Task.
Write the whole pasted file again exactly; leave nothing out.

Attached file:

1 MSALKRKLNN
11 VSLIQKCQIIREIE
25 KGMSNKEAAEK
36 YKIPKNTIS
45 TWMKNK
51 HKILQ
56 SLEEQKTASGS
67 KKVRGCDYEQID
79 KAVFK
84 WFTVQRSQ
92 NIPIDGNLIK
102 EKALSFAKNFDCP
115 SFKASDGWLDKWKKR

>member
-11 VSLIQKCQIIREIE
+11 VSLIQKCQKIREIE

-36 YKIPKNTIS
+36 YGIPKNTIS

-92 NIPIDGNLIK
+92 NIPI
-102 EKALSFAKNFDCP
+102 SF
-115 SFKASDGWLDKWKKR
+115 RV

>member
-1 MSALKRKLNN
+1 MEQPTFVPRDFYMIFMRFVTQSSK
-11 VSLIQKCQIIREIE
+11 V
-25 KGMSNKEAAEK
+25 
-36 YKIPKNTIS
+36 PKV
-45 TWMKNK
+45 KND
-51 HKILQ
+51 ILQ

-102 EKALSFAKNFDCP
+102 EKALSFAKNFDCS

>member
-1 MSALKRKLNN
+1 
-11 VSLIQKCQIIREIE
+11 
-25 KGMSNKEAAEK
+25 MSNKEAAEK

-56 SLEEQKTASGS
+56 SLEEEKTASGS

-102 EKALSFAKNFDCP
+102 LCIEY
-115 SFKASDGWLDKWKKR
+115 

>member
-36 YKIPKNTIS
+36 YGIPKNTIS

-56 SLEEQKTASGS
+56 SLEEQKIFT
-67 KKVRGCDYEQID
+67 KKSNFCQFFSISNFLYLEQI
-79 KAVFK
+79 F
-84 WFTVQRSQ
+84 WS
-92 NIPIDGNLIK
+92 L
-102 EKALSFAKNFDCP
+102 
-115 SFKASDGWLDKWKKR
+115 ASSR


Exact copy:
1 MSALKRKLNN
11 VSLIQKCQIIREIE
25 KGMSNKEAAEK
36 YKIPKNTIS
45 TWMKNK
51 HKILQ
56 SLEEQKTASGS
67 KKVRGCDYEQID
79 KAVFK
84 WFTVQRSQ
92 NIPIDGNLIK
102 EKALSFAKNFDCP
115 SFKASDGWLDKWKKR

>member
-11 VSLIQKCQIIREIE
+11 VSLIQKCQKIREIE

-36 YKIPKNTIS
+36 YGIPKNTIS

-92 NIPIDGNLIK
+92 NIPI
-102 EKALSFAKNFDCP
+102 SF
-115 SFKASDGWLDKWKKR
+115 RV

>member
-1 MSALKRKLNN
+1 MEQPTFVPRDFYMIFMRFVTQSSK
-11 VSLIQKCQIIREIE
+11 V
-25 KGMSNKEAAEK
+25 
-36 YKIPKNTIS
+36 PKV
-45 TWMKNK
+45 KND
-51 HKILQ
+51 ILQ

-102 EKALSFAKNFDCP
+102 EKALSFAKNFDCS

>member
-1 MSALKRKLNN
+1 
-11 VSLIQKCQIIREIE
+11 
-25 KGMSNKEAAEK
+25 MSNKEAAEK

-56 SLEEQKTASGS
+56 SLEEEKTASGS

-102 EKALSFAKNFDCP
+102 LCIEY
-115 SFKASDGWLDKWKKR
+115 

>member
-36 YKIPKNTIS
+36 YGIPKNTIS

-56 SLEEQKTASGS
+56 SLEEQKIFT
-67 KKVRGCDYEQID
+67 KKSNFCQFFSISNFLYLEQI
-79 KAVFK
+79 F
-84 WFTVQRSQ
+84 WS
-92 NIPIDGNLIK
+92 L
-102 EKALSFAKNFDCP
+102 
-115 SFKASDGWLDKWKKR
+115 ASSR